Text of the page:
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Photo credit:  dgcohen23 on Flickr

Things are Going Well—Now What?

January 15, 2013 by · 10 Comments 

Maybe you have been through a rough patch with one of your children.  Perhaps she was not doing her homework.  Or perhaps another child was always late in the morning.  Or maybe your child was arguing with his siblings a lot.  Or whatever else you can think of.  You’ve been there.

Now, say you have worked hard with this child to improve her behavior.  You’ve talked with her and found out that she needed more help with math.  Or you worked out a good schedule for the morning and used some incentives to get your child moving better in the morning.  Say you found ways to spend special time with each child and you also praised them both any time they were playing well together.

Your efforts have paid off.  Things are better.

When I am working with a family and we get to this point, I usually ask, “What could mess this up?”  That’s right, after spending a little time enjoying the success, I start anticipating problems.  Just like a psychologist, right?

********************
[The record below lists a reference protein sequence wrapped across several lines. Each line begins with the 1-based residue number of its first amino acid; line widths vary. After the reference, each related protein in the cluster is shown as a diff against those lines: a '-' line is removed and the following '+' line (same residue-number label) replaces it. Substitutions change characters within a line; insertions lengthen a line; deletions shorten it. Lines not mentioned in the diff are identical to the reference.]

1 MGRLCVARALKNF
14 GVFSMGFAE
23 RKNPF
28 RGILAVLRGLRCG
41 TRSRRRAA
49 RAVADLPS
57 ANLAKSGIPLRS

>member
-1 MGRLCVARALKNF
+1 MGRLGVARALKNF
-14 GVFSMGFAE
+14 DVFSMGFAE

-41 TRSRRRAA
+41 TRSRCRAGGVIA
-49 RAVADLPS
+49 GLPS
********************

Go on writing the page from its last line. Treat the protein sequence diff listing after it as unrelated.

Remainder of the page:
Well, I find that people can avoid problems if they can anticipate them.  It is likely that in the process of working through the last bump in the road that you learned something important about this child and how she copes in the world.

Perhaps she gets discouraged easily by new topics in school.  This is good to know.  You can anticipate with her that there will be more new material that might seem overwhelming, and you can talk with her about asking for help.  This would be so much easier than fighting about homework.

Perhaps you have learned that your child doesn’t do very well at stringing together a long series of tasks to be done (that’s what a morning routine is, after all).  You’ve found that she benefits from a checklist.  Some people also benefit from a visual—a photo that shows the child all ready for desired activity, such as school, soccer practice or a sleepover.  You can anticipate that there will be difficulties when setting up new routines or series of behaviors.

Lastly, perhaps you’ve learned that your children can play together very well in some situations, but not in others.  You might learn that it is best if both have a friend over at once to decrease the competition.  Or you might have learned that each needs some one-on-one time with you regularly.